Is the United States primed to spearhead global consensus on AI policy?

The U.S. strategy is offering a flexible framework that can swiftly adapt to the rapidly evolving AI landscape.

Artificial intelligence is quickly becoming an indispensable asset in addressing a range of challenges in today’s society – from domestic and international cyber threats to healthcare advancements and environmental management. While there are some mixed opinions on many aspects of this technology and its capabilities, there’s no question that in order for AI to meet its full potential, we will need an agile and dynamic policy framework that spurs responsible innovation – a framework that the United States could soon model.

Every day AI becomes more entrenched in our daily lives and will soon be ubiquitous around the world. Countries need a framework to look to for guidance, a leader. Without a flexible policy framework in place that is broadly accepted, we risk missing out on many of AI’s benefits to society. Trust in AI is pivotal for realizing its full potential, yet this trust will be hard-earned. It demands efforts from both private organizations and governments to develop AI in a responsible, ethical manner. Without trust, the promise of AI could remain unfulfilled, its capabilities only partially tapped.

Efforts and innovations must be coordinated across the globe, guided by a responsible pioneer. Lacking some level of synchronization, society could experience a confusing system of disparate AI regulations, rendering the safe advancement of AI initiatives challenging across the board.

With its flexible governance structure informed by valuable international, public-private input, the U.S. could be a clear choice to lead the world to success in this new age of AI.

Current AI governance initiatives

Currently, steps are being undertaken globally to regulate the use of AI, enhance its safety, and foster innovation. It’s natural that various jurisdictions have placed different emphases on their priorities, resulting in a diverse range of regulations – some more proscriptive than others. This variation reflects the unique cultural perspectives of different regions, leading to a potential patchwork of AI regulations. As of October 2023, 31 countries have passed AI legislation and 13 more are debating AI laws.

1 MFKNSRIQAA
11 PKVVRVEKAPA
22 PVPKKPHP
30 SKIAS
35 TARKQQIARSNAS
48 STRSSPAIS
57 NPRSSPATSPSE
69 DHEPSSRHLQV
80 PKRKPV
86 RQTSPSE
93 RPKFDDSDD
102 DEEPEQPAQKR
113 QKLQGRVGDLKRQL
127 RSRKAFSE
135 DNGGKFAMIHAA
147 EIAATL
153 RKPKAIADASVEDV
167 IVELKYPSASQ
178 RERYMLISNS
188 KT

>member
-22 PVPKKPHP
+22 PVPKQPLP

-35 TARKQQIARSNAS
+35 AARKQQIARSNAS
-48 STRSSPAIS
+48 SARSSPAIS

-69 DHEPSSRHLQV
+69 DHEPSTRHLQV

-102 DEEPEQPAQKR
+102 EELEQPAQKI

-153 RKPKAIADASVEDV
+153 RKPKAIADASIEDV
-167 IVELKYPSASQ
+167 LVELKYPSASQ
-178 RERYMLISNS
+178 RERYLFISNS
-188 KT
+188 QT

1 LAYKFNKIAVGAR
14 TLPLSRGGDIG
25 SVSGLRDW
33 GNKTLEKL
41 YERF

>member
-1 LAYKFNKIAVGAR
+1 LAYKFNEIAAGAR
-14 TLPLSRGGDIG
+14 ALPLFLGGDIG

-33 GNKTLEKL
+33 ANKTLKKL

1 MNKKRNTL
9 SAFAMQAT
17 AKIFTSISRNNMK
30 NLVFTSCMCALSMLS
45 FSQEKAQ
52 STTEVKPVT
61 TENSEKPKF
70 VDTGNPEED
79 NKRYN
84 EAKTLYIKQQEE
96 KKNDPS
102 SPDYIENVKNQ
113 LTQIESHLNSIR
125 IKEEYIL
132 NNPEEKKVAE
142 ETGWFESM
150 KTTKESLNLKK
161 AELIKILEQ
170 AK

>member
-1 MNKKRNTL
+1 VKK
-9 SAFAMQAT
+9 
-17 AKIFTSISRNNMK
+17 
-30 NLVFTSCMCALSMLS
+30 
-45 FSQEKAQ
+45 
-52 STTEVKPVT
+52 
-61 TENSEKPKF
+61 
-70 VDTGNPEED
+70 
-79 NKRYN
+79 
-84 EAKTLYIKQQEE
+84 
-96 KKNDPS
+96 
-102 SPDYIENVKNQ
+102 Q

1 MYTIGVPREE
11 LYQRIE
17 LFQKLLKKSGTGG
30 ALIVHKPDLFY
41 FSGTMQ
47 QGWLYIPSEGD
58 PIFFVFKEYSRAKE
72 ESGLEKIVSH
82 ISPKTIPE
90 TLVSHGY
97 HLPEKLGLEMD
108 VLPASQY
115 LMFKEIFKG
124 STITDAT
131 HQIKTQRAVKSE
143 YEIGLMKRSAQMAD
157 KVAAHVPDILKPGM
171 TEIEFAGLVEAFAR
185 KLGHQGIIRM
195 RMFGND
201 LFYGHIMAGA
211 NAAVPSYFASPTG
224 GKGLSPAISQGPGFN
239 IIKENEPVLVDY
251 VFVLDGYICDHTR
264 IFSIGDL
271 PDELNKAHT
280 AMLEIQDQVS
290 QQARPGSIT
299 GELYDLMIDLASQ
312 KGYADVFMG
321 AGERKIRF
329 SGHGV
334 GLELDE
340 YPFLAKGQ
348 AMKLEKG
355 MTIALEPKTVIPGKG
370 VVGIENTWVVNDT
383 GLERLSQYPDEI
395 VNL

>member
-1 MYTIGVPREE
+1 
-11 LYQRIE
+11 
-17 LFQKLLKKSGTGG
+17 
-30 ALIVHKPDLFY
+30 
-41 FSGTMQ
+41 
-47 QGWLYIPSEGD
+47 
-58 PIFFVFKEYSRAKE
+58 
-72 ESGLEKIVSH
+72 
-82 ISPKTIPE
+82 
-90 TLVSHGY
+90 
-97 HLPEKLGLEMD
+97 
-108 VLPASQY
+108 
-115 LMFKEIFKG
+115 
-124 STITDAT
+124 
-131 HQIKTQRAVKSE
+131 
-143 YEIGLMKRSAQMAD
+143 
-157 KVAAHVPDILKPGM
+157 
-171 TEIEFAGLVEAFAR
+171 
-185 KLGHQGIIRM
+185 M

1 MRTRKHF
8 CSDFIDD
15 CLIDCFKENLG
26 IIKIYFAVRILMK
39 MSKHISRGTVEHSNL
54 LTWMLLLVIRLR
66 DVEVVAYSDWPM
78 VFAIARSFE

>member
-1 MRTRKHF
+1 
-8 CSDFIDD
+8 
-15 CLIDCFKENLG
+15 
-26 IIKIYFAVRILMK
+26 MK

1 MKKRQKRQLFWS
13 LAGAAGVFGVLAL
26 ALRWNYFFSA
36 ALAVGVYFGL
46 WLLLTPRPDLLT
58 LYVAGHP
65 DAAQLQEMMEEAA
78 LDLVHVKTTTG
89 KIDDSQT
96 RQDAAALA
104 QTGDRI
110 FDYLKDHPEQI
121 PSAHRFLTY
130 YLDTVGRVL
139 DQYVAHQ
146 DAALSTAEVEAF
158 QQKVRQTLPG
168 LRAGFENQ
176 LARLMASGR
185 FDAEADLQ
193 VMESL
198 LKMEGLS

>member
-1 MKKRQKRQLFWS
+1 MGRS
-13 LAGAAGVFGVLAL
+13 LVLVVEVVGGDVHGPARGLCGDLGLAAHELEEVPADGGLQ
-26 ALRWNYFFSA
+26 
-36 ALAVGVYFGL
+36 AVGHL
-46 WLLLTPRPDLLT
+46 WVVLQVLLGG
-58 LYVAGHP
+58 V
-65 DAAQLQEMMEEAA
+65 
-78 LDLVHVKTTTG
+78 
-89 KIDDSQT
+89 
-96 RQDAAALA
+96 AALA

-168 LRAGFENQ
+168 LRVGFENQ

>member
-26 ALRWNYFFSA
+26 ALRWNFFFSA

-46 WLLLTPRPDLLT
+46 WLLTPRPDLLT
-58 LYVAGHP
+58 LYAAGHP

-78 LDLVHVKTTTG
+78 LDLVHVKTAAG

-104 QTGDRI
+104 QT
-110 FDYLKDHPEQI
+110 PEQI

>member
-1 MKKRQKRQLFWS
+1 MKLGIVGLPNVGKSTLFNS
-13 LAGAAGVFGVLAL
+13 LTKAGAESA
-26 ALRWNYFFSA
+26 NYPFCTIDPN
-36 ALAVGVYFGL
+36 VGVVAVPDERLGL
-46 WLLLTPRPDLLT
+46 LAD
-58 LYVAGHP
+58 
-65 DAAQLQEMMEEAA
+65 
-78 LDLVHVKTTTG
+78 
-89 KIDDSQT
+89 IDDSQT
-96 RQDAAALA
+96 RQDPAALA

Europe took an early lead in December 2023 by passing the AI Act, the world’s first comprehensive AI law focused on categorizing AI in terms of risks to users. The original text of the AI Act was written in 2021 – long before the mainstreaming of GenAI in 2023. In contrast to the EU’s approach to AI regulation, the United Kingdom took a more pro-innovation stance and underscored its leadership aspirations by hosting an international AI Safety Summit at Bletchley Park in November 2023.

The United States played a prominent role at the summit which focused on the importance of global cooperation in addressing the risks posed by AI, alongside fostering innovation. Meanwhile, China mandates state review of algorithms, requiring them to align with core socialist values. In contrast, the U.S. and UK are taking a more collaborative and decentralized approach.

The U.S. has taken a more proactive approach to asserting its leadership in AI governance, in contrast to its approach to data privacy, where the EU has largely dominated with the General Data Protection Regulation (GDPR).  A series of recent federal initiatives, including President Biden’s exhaustive AI executive order, signals a commitment to eventually leading global AI governance. The order lays out a blistering pace of regulatory action, mandating detailed reporting and risk assessments by developers and agencies. Notably, many of these requirements and assessments will come into force long before the EU’s AI Act is settled and enforced.